Computer systems: Has your business got the right system in place?

Developing and evolving technological systems means many companies are now looking to replace their current computer system with a more advanced system that is easier to operate. Businesses are always looking to improve their efficiency, and one of the best ways to do this is by introducing effective computer systems, which companies can rely upon to help them with the day to day running of the business. Virtually all businesses have some sort of technology, whether it be a simple customer database to a complete stock system, depending on the type and size of the business. Ever our small local shops will have some sort of computer system to monitor their stock.

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In our week 5 lecture, we looked at how crucial computer systems were to businesses and how important it was for a system to operate properly in order to have the desired effects. ‘The prospect of buying a small business computer system poses various traps’ [Freeman, 1980]. In the lecture, we found out why this was, analysing a case study of a book business called Craven Books, which had adopted a new computer system in order to help deal with an increasing customer base and growing demand. However, their budget was not sufficient to have a new system built from scratch, so a system from another company was taken and adapted to suit Craven Books’ needs. It can often be tempting for businesses to get their systems for the cheapest cost, but this can be very risky [Danian, 2015].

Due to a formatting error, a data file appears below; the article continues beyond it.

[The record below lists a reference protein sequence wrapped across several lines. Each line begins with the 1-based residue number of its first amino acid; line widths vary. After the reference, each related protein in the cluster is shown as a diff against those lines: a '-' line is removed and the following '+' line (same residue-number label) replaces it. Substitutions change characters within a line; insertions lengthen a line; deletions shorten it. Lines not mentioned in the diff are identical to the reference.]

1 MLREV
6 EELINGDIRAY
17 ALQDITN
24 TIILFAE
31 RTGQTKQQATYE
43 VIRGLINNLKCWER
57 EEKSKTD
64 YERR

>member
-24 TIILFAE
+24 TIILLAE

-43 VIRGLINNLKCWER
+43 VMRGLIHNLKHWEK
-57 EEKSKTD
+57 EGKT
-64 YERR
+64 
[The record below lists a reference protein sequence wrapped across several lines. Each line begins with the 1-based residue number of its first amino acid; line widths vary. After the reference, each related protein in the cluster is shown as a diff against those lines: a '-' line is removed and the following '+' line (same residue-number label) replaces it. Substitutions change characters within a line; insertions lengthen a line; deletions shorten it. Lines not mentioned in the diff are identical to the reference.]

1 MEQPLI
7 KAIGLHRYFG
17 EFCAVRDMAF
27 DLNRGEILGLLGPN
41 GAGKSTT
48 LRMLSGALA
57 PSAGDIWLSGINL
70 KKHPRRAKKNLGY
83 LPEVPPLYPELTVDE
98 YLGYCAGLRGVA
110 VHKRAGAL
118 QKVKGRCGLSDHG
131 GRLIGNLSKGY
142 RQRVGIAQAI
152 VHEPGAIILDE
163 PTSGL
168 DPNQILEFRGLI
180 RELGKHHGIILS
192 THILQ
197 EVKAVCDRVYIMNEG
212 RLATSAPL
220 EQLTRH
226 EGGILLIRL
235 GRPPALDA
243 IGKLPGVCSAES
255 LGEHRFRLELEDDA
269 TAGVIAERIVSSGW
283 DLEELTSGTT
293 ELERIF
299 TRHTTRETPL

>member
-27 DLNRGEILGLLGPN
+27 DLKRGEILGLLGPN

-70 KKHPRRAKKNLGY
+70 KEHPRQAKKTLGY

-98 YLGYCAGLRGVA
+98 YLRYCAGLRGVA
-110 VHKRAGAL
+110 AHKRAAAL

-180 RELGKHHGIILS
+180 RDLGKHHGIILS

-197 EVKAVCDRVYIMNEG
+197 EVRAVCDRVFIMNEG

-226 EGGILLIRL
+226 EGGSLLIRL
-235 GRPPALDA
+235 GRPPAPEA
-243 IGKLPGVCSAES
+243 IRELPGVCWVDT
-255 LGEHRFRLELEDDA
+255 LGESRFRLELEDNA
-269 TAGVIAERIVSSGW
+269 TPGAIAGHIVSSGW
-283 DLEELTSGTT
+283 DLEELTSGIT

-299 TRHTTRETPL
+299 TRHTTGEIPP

The new system at Craven Books did not work as planned however – staff did not understand how to use it, it was not counting stock correctly, and customers were being sent the wrong books. This was because, despite the system being designed to make life easier for the business by using advanced new technology, it simply was not appropriate for the business. The old system was much more basic, but it worked for their needs, and when they tried to upgrade to a more advanced system, the business did not operate efficiently at all, and eventually was closed down.